Connect with us

Politics

Andrew Yang could be the wild card at the first 2020 Democratic debate

Published

on

Andrew Yang’s eccentricity, audacious platform, and propensity for saying whatever is on his mind could make him the wild card at the first 2020 Democratic debate this week in Miami.

Yang, an entrepreneur, had a lot going against him when he announced his bid for the presidency in late 2017. But he’s quickly amassed an impressive online following and somehow qualified for the debate despite the fact nearly half the country doesn’t know who he is.

According to Morning Consult’s latest polling, Yang is in eighth place out of 24 candidates, placing him right behind Sen. Cory Booker of New Jersey and former Rep. Beto O’Rourke of Texas. That’s not a terrible place to be in a broad, diverse field of candidates.

When it comes down to it, Yang is under far less pressure than a lot of the other candidates, many of whom currently hold public office (or did) and could face consequences with constituents based on what they say and do along the campaign trail. This is one reason why some of the more mainstream candidates have been relatively cautious on the campaign trail so far and leaned toward centrist positions.

Read more: A massive 70% of Democratic primary voters say they’ll be watching the first debates this month

In other words, Yang has nothing to lose and everything to gain from finding a way to stand out on the debate stage. And he’s consistently proven he’s willing to do what it takes to set himself apart and get noticed — even if it’s completely out of the ordinary.

On Monday, for example, Yang appeared on “The Late Show with Stephen Colbert” and announced a contest for a 12-month $1,000 monthly payment. In order to enter, Yang is asking people to retweet his announcement on the contest and follow him by July 4. The contest is meant to test out Yang’s basic universal income plan, which would see every American get $1,000 per month.

Yang refers to this plan as the “Freedom Dividend,” and on his website states, “The most direct and concrete way for the government to improve your life is to send you a check for $1,000 every month and let you spend it in whatever manner will benefit you the most.”

The tech entrepreneur also has a bold plan to combat climate change, which is poised to be a major topic at the debate in Florida — in many ways the frontlines of the climate crisis for the US— as some candidates have been fighting with the Democratic National Committee over its refusal to hold a climate-change-only debate.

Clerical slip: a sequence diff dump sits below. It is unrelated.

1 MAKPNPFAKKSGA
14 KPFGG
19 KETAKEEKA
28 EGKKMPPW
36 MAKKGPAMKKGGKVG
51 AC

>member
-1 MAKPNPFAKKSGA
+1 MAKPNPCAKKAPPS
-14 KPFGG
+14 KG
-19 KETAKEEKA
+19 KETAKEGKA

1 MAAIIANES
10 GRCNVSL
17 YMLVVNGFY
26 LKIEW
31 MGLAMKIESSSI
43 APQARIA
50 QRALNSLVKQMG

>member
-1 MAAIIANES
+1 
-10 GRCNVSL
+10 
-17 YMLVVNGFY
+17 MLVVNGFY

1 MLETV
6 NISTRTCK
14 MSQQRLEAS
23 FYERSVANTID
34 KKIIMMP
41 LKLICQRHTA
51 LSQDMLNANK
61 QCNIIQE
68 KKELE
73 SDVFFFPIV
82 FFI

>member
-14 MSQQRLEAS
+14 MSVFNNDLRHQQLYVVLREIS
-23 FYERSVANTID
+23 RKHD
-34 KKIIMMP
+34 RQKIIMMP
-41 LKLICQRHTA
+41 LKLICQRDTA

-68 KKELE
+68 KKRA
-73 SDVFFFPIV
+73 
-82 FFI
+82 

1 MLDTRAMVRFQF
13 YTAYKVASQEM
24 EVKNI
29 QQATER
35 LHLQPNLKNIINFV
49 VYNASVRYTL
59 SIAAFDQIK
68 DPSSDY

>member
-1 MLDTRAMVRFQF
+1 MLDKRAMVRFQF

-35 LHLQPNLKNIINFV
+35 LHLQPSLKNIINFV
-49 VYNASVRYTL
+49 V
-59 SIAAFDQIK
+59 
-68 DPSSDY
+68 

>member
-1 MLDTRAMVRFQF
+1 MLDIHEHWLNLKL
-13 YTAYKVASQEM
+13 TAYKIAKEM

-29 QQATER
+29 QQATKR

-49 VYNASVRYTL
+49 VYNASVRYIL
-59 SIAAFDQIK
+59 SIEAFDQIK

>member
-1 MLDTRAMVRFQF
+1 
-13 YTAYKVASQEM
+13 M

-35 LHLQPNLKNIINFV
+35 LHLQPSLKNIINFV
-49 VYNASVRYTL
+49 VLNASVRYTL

Yang is the only 2020 candidate calling for federal money to be invested into researching geoengineering, or technology that would be used to reverse the impact of climate change.

Read more: 14 photos of 2020 presidential candidates when they were in high school

“We should invest resources in large-scale geo-engineering measures like shoring up glaciers and reducing solar exposure to counteract the effects of climate change even as we reduce our emissions,” Yang said on his website. “Waiting around for the oceans to rise is not the American way.”

Yang is pitching himself as the true antidote to the status quo, rejecting the notion anti-establishment candidates like Sen. Bernie Sanders are the answer.

In a recent interview with The Atlantic, Yang said that candidates like Sanders are attempting to change the ingredients to the American “recipe” when really they just need to “start from scratch.”

“The recipe’s not working; this tastes like s–t,” Yang said. “Instead of saying, ‘I’m going to make this recipe less s—-y,’ it’s like, ‘You know what? Maybe I’m going to bake something else and stop trying to salvage this s—t-muffin!'”

With metaphors and rhetoric like this, Yang has the potential to turn some heads when he hits the debate stage in Miami.

Continue Reading
Advertisement Find your dream job

Trending